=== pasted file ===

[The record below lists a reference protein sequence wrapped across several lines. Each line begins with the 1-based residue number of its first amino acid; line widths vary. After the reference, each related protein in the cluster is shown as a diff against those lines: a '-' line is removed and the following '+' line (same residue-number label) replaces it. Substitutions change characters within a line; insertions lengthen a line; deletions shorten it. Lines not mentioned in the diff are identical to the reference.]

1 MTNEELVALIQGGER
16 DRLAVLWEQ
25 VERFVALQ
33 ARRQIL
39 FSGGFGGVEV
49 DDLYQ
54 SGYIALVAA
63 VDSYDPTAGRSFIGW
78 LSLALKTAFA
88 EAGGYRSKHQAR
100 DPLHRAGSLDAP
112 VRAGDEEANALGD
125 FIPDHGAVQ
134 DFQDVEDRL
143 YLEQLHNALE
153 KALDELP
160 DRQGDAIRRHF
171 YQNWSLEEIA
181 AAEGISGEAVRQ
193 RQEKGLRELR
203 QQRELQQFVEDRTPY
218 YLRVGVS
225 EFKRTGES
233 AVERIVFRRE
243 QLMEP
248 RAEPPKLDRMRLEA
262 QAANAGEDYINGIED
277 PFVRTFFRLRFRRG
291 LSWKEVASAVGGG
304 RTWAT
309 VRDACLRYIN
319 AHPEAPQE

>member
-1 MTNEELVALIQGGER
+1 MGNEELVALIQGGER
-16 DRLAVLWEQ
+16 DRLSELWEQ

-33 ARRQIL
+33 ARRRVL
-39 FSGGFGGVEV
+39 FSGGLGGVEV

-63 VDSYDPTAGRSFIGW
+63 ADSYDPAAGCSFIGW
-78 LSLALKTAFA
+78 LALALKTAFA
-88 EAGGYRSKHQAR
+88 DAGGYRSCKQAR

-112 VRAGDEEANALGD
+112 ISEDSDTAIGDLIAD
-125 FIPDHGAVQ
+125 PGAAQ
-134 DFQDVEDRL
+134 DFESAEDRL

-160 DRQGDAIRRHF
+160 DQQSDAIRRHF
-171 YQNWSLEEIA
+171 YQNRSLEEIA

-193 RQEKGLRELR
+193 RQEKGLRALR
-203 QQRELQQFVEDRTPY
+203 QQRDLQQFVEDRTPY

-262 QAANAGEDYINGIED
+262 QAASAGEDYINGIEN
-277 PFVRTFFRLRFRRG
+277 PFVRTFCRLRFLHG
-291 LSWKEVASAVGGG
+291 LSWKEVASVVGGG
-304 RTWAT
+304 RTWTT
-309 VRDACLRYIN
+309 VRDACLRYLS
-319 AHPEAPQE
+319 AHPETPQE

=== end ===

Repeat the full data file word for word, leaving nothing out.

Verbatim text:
[The record below lists a reference protein sequence wrapped across several lines. Each line begins with the 1-based residue number of its first amino acid; line widths vary. After the reference, each related protein in the cluster is shown as a diff against those lines: a '-' line is removed and the following '+' line (same residue-number label) replaces it. Substitutions change characters within a line; insertions lengthen a line; deletions shorten it. Lines not mentioned in the diff are identical to the reference.]

1 MTNEELVALIQGGER
16 DRLAVLWEQ
25 VERFVALQ
33 ARRQIL
39 FSGGFGGVEV
49 DDLYQ
54 SGYIALVAA
63 VDSYDPTAGRSFIGW
78 LSLALKTAFA
88 EAGGYRSKHQAR
100 DPLHRAGSLDAP
112 VRAGDEEANALGD
125 FIPDHGAVQ
134 DFQDVEDRL
143 YLEQLHNALE
153 KALDELP
160 DRQGDAIRRHF
171 YQNWSLEEIA
181 AAEGISGEAVRQ
193 RQEKGLRELR
203 QQRELQQFVEDRTPY
218 YLRVGVS
225 EFKRTGES
233 AVERIVFRRE
243 QLMEP
248 RAEPPKLDRMRLEA
262 QAANAGEDYINGIED
277 PFVRTFFRLRFRRG
291 LSWKEVASAVGGG
304 RTWAT
309 VRDACLRYIN
319 AHPEAPQE

>member
-1 MTNEELVALIQGGER
+1 MGNEELVALIQGGER
-16 DRLAVLWEQ
+16 DRLSELWEQ

-33 ARRQIL
+33 ARRRVL
-39 FSGGFGGVEV
+39 FSGGLGGVEV

-63 VDSYDPTAGRSFIGW
+63 ADSYDPAAGCSFIGW
-78 LSLALKTAFA
+78 LALALKTAFA
-88 EAGGYRSKHQAR
+88 DAGGYRSCKQAR

-112 VRAGDEEANALGD
+112 ISEDSDTAIGDLIAD
-125 FIPDHGAVQ
+125 PGAAQ
-134 DFQDVEDRL
+134 DFESAEDRL

-160 DRQGDAIRRHF
+160 DQQSDAIRRHF
-171 YQNWSLEEIA
+171 YQNRSLEEIA

-193 RQEKGLRELR
+193 RQEKGLRALR
-203 QQRELQQFVEDRTPY
+203 QQRDLQQFVEDRTPY

-262 QAANAGEDYINGIED
+262 QAASAGEDYINGIEN
-277 PFVRTFFRLRFRRG
+277 PFVRTFCRLRFLHG
-291 LSWKEVASAVGGG
+291 LSWKEVASVVGGG
-304 RTWAT
+304 RTWTT
-309 VRDACLRYIN
+309 VRDACLRYLS
-319 AHPEAPQE
+319 AHPETPQE